Fort Polk Guardian 03-22-2019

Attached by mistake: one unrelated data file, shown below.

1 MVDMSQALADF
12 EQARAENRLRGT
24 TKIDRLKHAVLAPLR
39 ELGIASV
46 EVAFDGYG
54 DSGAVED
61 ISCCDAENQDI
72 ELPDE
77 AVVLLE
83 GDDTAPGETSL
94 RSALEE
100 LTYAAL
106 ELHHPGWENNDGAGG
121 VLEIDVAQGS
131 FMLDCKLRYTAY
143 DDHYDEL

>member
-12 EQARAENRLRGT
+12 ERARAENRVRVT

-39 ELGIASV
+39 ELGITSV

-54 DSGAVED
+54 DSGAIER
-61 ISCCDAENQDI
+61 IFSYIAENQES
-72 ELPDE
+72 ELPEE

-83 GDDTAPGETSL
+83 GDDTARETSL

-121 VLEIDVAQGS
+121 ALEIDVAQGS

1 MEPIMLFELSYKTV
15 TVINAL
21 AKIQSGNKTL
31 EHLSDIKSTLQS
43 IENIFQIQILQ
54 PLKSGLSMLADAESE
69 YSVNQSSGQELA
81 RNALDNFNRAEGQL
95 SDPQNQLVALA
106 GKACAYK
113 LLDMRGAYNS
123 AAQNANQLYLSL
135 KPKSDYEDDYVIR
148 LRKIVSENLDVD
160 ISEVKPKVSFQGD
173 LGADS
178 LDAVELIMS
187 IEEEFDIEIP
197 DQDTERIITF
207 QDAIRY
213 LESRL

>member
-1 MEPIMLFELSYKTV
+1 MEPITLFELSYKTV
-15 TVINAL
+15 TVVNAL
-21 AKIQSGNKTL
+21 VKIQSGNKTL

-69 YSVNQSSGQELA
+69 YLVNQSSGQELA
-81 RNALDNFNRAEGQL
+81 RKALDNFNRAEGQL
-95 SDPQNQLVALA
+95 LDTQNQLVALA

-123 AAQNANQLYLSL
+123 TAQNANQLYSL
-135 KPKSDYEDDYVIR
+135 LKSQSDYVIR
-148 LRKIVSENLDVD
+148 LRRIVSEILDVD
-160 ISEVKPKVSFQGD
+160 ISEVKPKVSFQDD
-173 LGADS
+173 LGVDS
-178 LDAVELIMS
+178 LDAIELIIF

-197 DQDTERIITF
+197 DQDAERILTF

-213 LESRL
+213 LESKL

WASHINGTON —As members of the United States Army, each of us has an obligation to promote a cli- mate of trust — our profession’s bedrock — throughout our organiza- tion. The way we do this is by living the Army Values: Loyalty, duty, re- spect, selfless service, honor, integri- ty and personal courage. From the newest Soldiers in basic training, to our most senior leaders, the Army Values bind us together as a profes- sion. While much is changing for the Army right now, our Values will not. They are enduring and remain as rel- evant today as they were when first created. When it comes to living the Army Values, there can be no by- standers. Across the Total Army, we contin- ue to focus on eradicating sexual ha- rassment and sexual assault from our ranks. We must do everything within our power to rid the Army of these crimes. This is a readiness issue that affects our ability to accomplish our mission. Over the past several years, we have placed a high priority on our prevention efforts, and although we are on the right trajectory, we still have significant room to improve. In all components, sexual assault re- porting is increasing, which is an in- dication that our Soldiers trust their leaders to address the situation in a professional manner. We all have a responsibility to look out for one another — there can be no bystanders. Stay alert when the warning signs become present, and if you see some- thing, ACT! Leaders and Soldiers have an ethical obligation to intervene to stop sexual harassment and sexual assault from happening. The Army will continue to im- prove the effectiveness of our pre- vention efforts moving forward. In April, we will co-lead a Joint SHARP Conference hosted by the military service academies that will bring to- gether college and university leaders from across the country to share best practices. As our society wrestles with this difficult problem, the Army will continue to take a leading role in developing solutions. This starts by ensuring that the perpetrators of sex- ual harassment and sexual assault are held accountable and that the victims are protected without fear of retribution. Throughout the force, we must also continue to focus on preventing suicides. Although suicides fell by 1.3 percent across the Total Army in 2018, Regular Army suicides in- creased by a troubling 18 percent. Our most vulnerable population consists of our junior Soldiers. Lead- ers and teammates must watch at- tentively for indicators of suicides and inform their chain of command when they know trouble is on the horizon. Every loss of life from sui- cide is a tragedy that could have been pre- vented. Our NCOs are the first line of defense — we expect you to know your Sol- diers, visit them in the barracks and provide them the care and assistance they need and deserve. We’re counting on each of you to help solve these problems. Every in- stance of sexual assault or suicide has a moment when someone could have intervened to change the out- come. Have the courage to stand up and act when you see something wrong. Seize the opportunity to get your teammate help or to remove your battle buddy from the environ- ment when warning signs become present. We need everyone on this team to be ready to fight when called upon, which can only happen if we look out for one another. Let us all reaf- firm our commitment to our values and to one another. In doing so, we will remain the strongest Army on the face of the earth. Gen. Mark A Milley, U.S Army Chief of Staff Mark T. Esper, Secretaryof the Army Viewpoint 2/ The Guardian , a civilian enter- prise newspaper, is an authorized publication for members of the U.S. Army. Contents of the Guardian are not necessarily official views of, or en- dorsed by, the U.S. Government, De- partment of Defense, Department of the Army or Fort Polk. The Guardian is published weekly by the Public Affairs Office, Joint Readiness Training Center and Fort Polk. Printed circulation is 13,000. Everything advertised in this publication shall be made available for purchase, use or patronage with- out regard to race, color, religion, sex, national origin, age, marital status, physical handicap, political affiliation or any other nonmerit factor of the purchaser, user or patron. A confirmed violation of this policy of equal opportunity by an ad- vertiser will result in the refusal to print advertising from that source. All editorial content of the Guardian is prepared, edited, pro- vided and approved by the Public Af- fairs Office, Joint Readiness Training Center and Fort Polk. The Guardian is printed by the Natchitoches Times , a private firm in no way connected with the Depart- ment of the Army, under exclusive written contract with Fort Polk. The civilian printer is responsible for com- mercial advertising. The appearance of advertising in this publication, including inserts and supplements, does not constitute en- dorsement by the Department of the Army or the Natchitoches Times of the products or services advertised. Guardian Editorial Staff Brig. Gen. Patrick D. Frank Joint Readiness Training Center and Fort Polk commanding general Col. Jarrett Thomas II Garrison commander Kim Reischling Public affairs officer Chuck Cannon Editor Jean Dubiel Angie Thorne Staff writers Editorial Offices Building 4919, Magnolia Street Fort Polk, LA 71459-5060 Voice (337) 531-4033 Fax (337) 531-1401 Email: Trading post ads: Fort Polk Homepage Advertising For advertising contact (337) 404-7242 Email: sales@ Guardian March 22, 2019 In our view Guardian staff asked Fort Polk community members, “What’s the hardest part of the new Army Combat Fitness Test?” Here are their responses: Cpl. Kyle Bartolucci: "The pushup resting position (with hands up) is hardest because it is strenuous on the arms, chest and back to keep the body aligned." Sgt. Joshua Ed- wards: "The 2-mile run at the end is hardest because you have to do that after all the other events." 1st Lt. Jonathan Morton: "The sprint/drag/carry was hardest — it works a lot of mus- cle groups. It shows you what (muscles) you need to work on." Spc. Antonio Torres: "Teaching good form for the weightlifting events. Many Sol- diers need to be in- structed so they don't injure them- selves." Message Army senior leaders — Don’t be bystanders For advertising contact Theresa Larue ( ) E ail: sales